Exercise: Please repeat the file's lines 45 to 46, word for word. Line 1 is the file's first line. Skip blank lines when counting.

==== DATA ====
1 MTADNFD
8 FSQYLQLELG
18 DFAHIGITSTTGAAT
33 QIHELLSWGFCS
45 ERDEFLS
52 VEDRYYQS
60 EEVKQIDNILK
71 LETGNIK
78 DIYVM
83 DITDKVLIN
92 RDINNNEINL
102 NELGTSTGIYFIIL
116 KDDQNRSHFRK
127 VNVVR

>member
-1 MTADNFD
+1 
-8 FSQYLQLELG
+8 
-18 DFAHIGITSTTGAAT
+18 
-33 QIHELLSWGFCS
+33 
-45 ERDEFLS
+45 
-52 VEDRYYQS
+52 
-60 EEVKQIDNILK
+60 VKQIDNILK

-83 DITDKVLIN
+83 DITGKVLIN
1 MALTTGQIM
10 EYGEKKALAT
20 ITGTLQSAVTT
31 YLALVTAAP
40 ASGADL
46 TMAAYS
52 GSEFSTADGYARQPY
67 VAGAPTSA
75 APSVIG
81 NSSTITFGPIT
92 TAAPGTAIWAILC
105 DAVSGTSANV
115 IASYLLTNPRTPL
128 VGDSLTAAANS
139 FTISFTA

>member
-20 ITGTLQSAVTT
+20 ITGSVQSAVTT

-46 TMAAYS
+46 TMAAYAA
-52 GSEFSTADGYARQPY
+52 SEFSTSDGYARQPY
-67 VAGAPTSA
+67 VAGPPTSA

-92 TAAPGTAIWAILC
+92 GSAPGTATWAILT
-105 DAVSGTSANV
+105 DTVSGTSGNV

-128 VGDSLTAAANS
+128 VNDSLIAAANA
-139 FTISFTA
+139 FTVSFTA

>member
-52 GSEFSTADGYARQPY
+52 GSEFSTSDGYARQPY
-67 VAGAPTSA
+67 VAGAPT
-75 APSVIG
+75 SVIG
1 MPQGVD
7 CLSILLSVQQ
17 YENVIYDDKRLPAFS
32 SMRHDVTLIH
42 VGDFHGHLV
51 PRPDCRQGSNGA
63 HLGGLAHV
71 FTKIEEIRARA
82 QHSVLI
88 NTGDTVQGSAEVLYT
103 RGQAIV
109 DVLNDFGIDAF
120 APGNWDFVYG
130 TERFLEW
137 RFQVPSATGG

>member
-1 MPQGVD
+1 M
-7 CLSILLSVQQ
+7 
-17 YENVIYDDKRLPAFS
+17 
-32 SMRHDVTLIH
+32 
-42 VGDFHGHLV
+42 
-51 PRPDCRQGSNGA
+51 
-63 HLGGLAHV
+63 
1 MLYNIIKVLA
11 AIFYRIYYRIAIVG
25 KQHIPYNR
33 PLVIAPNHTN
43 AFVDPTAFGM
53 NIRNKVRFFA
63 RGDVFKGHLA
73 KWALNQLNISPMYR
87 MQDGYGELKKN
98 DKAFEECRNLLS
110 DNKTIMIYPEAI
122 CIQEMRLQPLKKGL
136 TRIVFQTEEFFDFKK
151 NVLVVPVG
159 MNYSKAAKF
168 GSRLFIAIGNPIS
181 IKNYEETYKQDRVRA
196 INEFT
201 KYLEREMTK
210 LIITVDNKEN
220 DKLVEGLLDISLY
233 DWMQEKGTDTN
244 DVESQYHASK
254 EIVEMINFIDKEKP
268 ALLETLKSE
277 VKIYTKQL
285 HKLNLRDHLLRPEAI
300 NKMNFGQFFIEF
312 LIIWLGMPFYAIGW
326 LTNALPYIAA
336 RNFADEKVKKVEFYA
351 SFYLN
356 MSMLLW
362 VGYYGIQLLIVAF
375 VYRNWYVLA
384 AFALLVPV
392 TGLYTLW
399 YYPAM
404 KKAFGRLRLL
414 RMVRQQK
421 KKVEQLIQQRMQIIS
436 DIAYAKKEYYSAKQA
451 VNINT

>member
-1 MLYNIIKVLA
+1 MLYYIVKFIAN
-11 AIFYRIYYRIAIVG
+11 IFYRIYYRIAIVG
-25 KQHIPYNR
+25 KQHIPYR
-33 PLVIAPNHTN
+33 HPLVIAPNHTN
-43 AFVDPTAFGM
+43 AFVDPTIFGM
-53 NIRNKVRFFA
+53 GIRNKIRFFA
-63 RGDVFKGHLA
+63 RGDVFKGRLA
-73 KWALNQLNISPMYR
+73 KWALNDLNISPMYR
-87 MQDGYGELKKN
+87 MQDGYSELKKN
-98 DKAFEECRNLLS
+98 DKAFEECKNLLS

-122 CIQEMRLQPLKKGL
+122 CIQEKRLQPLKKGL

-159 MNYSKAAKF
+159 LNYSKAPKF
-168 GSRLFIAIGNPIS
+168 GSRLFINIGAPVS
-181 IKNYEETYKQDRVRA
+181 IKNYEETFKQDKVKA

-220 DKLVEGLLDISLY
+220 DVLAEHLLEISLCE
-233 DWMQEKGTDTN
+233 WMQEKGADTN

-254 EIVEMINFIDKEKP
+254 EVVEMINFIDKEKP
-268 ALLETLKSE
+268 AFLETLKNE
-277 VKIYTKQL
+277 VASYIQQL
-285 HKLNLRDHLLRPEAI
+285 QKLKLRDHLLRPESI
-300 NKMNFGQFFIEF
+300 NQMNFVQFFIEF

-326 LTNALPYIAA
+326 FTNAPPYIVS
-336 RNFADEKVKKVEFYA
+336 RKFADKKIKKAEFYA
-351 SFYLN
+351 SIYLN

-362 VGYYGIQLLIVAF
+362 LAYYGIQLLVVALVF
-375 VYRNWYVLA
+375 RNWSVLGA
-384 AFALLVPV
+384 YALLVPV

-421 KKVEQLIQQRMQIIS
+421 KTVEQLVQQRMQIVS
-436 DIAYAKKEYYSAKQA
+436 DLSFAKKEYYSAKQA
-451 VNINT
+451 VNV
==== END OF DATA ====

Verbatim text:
128 VGDSLTAAANS
139 FTISFTA